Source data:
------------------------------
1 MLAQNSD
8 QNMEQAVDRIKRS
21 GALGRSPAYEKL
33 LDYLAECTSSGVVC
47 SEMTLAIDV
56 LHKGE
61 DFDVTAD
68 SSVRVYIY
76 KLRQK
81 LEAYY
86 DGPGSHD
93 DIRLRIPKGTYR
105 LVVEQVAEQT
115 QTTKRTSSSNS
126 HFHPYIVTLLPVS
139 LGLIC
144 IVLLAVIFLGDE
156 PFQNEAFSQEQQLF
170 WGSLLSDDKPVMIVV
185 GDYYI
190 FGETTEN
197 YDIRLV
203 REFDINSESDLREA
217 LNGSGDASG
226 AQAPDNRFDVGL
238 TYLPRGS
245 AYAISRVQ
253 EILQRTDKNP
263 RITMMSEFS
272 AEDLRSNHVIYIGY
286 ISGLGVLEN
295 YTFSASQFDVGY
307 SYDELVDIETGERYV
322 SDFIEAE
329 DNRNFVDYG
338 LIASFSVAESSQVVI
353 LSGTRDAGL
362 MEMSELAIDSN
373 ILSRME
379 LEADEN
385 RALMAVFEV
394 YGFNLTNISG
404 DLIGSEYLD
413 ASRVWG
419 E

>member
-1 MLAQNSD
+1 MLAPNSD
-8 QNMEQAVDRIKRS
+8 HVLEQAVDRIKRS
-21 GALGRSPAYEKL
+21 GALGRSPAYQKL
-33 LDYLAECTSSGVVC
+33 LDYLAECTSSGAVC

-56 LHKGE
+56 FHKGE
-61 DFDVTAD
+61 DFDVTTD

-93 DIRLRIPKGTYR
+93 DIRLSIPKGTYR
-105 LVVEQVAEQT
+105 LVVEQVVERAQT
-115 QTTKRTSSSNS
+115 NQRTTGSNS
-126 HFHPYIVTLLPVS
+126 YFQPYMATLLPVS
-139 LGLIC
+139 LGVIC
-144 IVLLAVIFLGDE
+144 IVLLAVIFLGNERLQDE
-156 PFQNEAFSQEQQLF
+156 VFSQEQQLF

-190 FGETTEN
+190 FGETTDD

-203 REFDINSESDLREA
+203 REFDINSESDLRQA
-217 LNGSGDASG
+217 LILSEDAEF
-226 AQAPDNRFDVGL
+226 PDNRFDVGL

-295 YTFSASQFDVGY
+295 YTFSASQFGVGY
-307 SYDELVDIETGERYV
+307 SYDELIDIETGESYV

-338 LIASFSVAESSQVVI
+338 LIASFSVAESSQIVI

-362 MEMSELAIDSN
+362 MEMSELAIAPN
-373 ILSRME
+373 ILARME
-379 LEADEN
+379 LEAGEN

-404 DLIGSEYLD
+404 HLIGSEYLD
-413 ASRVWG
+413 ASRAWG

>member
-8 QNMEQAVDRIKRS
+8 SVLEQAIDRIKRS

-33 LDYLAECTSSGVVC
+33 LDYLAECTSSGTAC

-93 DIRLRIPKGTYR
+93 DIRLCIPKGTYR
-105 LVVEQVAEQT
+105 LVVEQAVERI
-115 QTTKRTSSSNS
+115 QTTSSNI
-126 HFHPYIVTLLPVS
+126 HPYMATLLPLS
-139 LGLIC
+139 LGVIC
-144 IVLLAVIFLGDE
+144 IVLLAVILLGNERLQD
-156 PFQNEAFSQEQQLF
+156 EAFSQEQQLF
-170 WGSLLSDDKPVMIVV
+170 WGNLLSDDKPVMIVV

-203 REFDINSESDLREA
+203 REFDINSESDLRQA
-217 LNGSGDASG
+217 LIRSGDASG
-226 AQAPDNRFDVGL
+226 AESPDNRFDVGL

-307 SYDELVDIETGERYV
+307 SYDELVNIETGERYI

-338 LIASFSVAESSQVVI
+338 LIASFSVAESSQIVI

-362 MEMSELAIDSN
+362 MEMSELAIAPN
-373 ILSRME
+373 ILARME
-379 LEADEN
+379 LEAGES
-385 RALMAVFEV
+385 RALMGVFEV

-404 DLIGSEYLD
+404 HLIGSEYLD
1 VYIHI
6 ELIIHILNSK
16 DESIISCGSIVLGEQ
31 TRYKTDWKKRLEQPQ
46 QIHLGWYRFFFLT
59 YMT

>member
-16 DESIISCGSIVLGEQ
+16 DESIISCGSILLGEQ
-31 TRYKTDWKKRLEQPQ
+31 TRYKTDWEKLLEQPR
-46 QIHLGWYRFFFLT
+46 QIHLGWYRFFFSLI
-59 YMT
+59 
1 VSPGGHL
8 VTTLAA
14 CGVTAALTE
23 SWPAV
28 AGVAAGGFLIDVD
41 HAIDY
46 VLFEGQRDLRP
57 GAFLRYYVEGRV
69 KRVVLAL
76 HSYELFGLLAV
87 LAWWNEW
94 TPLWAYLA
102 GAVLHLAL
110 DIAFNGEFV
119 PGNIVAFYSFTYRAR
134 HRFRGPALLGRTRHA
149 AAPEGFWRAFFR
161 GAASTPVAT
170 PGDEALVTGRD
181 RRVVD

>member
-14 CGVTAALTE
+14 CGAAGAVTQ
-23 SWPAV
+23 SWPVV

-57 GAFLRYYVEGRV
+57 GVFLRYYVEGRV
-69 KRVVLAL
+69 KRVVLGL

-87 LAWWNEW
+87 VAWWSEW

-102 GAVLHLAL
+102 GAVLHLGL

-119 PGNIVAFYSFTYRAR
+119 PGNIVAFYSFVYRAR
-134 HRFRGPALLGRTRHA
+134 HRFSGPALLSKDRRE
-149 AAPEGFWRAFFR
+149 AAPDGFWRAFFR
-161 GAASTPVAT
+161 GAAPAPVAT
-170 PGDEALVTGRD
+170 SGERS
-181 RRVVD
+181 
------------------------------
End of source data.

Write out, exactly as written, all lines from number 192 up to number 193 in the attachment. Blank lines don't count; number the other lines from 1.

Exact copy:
-161 GAASTPVAT
+161 GAAPAPVAT